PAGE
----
Students perceived that they were most prepared to perform skills related to patient-centered care, most specifically assessing patients' pain. Conversely, students felt least prepared to perform skills related to quality improvement, especially using quality improvement tools and assessing the effects of modifications in practice. Studies by Mennenga et al. (2015) and Sullivan et al. (2009), in which similar results were found, validates these findings. All three tracks of students in the BS program reported being comfortable with the skills associated with informatics. This may be attributed to students being required to use learning platforms for course information and assignment submission. In addition, they are exposed to various clinical agencies' electronic health record systems during their clinical rotations.

Study findings indicated that a significant difference existed in student perceptions of preparedness to perform skills organized by each QSEN competency between generic prelicensure students and RN-to-BS completion students. All RN-to-BS completion students in this study were employed in acute care facilities for at least 1 year, which may account for the increased perception of preparedness among this group, compared with the generic nursing students.

Overall, students perceived the QSEN competencies to be important and valuable to their professional nursing practice. Not surprisingly, patient-centered care skills were rated as most important and skills in the quality improvement category were rated least important. This is consistent with student perceptions throughout the study.

Limitations

Several limitations exist in the current study that must be considered. This study was conducted at one suburban college in the northeastern United States, and the sample size was small. Students at various levels and different tracks within the program were asked to participate in this study, which could have potentially affected the results. Overrepresentation of advanced placement transfer students is a study limitation. Replication with a larger cohort of students is recommended to ensure consistency in group size.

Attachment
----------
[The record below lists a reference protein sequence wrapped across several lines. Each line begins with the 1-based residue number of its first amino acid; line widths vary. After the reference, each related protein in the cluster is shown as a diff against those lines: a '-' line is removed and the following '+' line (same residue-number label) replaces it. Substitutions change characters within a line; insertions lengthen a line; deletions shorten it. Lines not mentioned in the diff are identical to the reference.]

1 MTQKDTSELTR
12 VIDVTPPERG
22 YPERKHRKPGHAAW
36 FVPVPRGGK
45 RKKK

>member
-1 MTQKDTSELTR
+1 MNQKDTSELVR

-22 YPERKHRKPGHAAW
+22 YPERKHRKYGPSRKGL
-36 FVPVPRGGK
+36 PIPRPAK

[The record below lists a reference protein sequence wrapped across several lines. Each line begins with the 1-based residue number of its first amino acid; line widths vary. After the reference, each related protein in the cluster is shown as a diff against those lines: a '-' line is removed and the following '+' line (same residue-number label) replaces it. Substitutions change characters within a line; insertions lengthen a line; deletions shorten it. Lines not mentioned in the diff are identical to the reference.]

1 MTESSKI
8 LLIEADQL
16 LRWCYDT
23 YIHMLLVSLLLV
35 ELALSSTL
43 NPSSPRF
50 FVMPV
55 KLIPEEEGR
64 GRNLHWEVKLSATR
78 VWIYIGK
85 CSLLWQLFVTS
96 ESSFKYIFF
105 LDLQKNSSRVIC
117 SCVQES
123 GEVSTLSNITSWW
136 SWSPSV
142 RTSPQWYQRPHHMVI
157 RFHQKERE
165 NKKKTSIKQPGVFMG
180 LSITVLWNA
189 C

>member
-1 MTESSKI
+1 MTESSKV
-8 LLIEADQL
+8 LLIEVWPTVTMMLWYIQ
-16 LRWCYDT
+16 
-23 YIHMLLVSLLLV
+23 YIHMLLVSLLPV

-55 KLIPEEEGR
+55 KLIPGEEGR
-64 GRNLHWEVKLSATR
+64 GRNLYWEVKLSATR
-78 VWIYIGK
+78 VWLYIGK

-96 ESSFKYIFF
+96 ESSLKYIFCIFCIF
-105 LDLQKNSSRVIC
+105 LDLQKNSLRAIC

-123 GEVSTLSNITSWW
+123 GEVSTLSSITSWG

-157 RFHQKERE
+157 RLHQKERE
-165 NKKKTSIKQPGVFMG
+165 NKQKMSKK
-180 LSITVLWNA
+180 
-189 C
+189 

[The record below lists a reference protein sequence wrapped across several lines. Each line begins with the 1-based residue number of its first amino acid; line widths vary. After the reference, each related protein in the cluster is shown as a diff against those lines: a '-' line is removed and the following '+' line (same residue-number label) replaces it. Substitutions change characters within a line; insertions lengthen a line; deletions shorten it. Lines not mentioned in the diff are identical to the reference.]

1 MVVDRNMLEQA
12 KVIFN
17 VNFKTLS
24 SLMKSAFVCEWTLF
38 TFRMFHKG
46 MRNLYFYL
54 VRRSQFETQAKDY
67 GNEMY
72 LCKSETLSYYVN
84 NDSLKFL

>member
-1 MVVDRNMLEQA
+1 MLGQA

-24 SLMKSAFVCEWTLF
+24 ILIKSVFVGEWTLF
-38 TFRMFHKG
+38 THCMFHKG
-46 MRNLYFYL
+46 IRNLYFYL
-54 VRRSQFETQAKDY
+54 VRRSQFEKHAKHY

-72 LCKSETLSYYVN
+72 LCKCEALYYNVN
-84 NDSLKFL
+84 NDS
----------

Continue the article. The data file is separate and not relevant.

Implications

Considering the findings in this study, gaps remain in student learning, particularly in the area of quality improvement. An assessment of faculty knowledge of current quality improvement practices may be necessary. Focusing faculty education on teaching strategies that address this specific competency would be beneficial. Student participation in unit-based quality improvement projects may narrow the gap in knowledge, skills, and attitudes regarding quality improvement. Faculty analysis identifying where in the curriculum quality improvement teaching takes place and where it can be added may increase student perceptions of content in this competency area.

Conclusion

New nursing graduates must develop the knowledge, skills, and attitudes necessary to deliver safe, quality patient care. Incorporating teaching strategies that support QSEN competencies in the didactic, clinical, and laboratory settings enhances the preparation of students about to enter the health care work-force. More nursing research is needed to develop and disseminate ideas, strategies, and findings related to student perceptions of quality and safety content in their nursing curriculum. Studies that examine QSEN competency curricular integration and patient outcomes would be valuable to improve overall patient safety.

References

  • Barton, A.J., Armstrong, G., Preheim, G., Gelmon, S.B. & Andrus, L.C. (2009). A national Delphi to determine developmental progression of quality and safety competencies in nursing education. Nursing Outlook, 57, 313–322. doi:10.1016/j.outlook.2009.08.003 [CrossRef]
  • Bryer, J. & Peterson-Graziose, V. (2014). Integration of quality and safety competencies in undergraduate nursing education: A faculty development approach. Teaching and Learning in Nursing, 9, 130–133. doi:10.1016/j.teln.2014.04.004 [CrossRef]
  • Institute of Medicine. (1999). To err is human: Building a safer health system. Washington, DC: National Academy Press.
  • Institute of Medicine. (2001). Crossing the quality chasm: A new health system for the 21st century. Washington, DC: National Academy Press.
  • Mennenga, H.A., Tschetter, L. & Sanjaya, L. (2015). Student perceptions of quality and safety competencies. International Journal of Nursing Education Scholarship, 12, 155–161. doi:10.1515/ijnes-2015-0034 [CrossRef]
  • Pauly-O'Neill, S., Cooper, E. & Prion, S. (2016). Student QSEN participation during an adult medical-surgical rotation. Nursing Education Perspectives, 37, 165–167.
  • Sullivan, D.T., Hirst, D. & Cronenwett, L. (2009). Assessing quality and safety competencies of graduating prelicensure nursing students. Nursing Outlook, 57, 323–331. doi:10.1016/j.outlook.2009.08.004 [CrossRef]
Authors

Dr. Peterson-Graziose is Assistant Professor, and Dr. Bryer is Acting Assistant Dean and Associate Professor, Farmingdale State College, Farming-dale, New York.

The authors have disclosed no potential conflicts of interest, financial or otherwise.

Address correspondence to Jennifer Bryer, PhD, RN, CNE, Acting Assistant Dean and Associate Professor, Farmingdale State College, 2350 Broadhollow Road, Farmingdale, NY 11735; e-mail: bryerj@farmingdale.edu.

Received: December 15, 2016
Accepted: March 02, 2017

10.3928/01484834-20170619-09

Sign up to receive

Journal E-contents